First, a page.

Logo for Being on Brewster Court Blog #13
Fight On!
September 18, 2021

Comments to: ron.evans@washburn.edu

When we moved in, the piece of territory that we assumed was our backyard was a bit weird, but we hatched a plan to improve it. 

Back view photo
Back view showing various impediments to gardening

Our first plan was to build a retaining wall near the street and fill behind it with dirt. This would create a new raised terrace that could become a garden bed, with various plants tumbling over the wall. In effect, we'd just ignore the big middle strip with its large utility boxes plus their many, many buried cables.

Then the gas company rep appeared.  “Oh my”, said she, “ but we can’t put a heavy wall along the street; that where our tender gas line runs three feet down.”  But, lest she appear too much of a Grinch, she offered to move the line.  It would cost only $10-15K, and maybe more.
We thought for a moment.  Thousands to move a gas line well below our wall.  I gave the signal and the bugler blew retreat, and we thought more about the middle third of the backyard.

Maybe we could do something about the array of electric boxes perched on concrete pads.  Along came the electric reps who also discussed moving their stuff.  The price tag, I was informed, would buy a very nice car.  Signal again to the bugler and we retreated to the area around 3-4 feet out from the deck and a bit more to the lattice below the deck.  First glance indicated not much room for anything.  Second glance, though, evolved a new plan. With no more room for retreat we would make our stand right there.

Our stand consisted of laying a 3-5 foot walkway of paving stones just in front of the lattice, and then adding cheaper loose rock behind the lattice and under the deck.  We could put cedar planter boxes on the street side of the stone paving. The cedar would match our deck planter boxes as well as the lattice. This would give us a nice coordinated perimeter with flowers on the house side and leave the swatch of utilities untouched beyond it.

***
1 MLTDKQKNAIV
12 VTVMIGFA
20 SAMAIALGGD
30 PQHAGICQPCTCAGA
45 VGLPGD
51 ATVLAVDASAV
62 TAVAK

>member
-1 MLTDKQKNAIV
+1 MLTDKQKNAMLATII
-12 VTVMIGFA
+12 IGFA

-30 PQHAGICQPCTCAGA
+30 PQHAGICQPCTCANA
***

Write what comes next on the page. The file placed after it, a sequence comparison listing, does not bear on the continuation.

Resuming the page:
Planter Boxes
Photo of some square planter Boxes; a few rectangular ones also ordered

The head village guy for building stuff liked the idea, but worried that the rocks behind the lattice didn’t match the stones in front.  My goodness, thought I, that would be at minimum hard to see through the lattice.  But the head guy persisted.

So we call our favorite landscaper and he’s is working on the cost for a fairly reasonably priced kind of gray pavers to run along the front, down the side, and under the deck.  Everything will match and there will be peace in the village.

We ordered planter boxes and I cleaned off the 8 x 10 concrete patio at the base of the deck stairs.  On there will be some large planters. Then small planters will be nicely distributed (remember, how it looks is important and everything must match) and we can grow mucho flowers when done.

No real perennials in these things but lots of room for more peonies in our farm.  There is also a bed of iris I planted there.  All other perennials will come from the flower shop at the grocery store.
Two retreats, a rehash of paving front and behind and some ordering and we will see how it all goes.  We don’t give up without a fight, with our backs to lattice work. 

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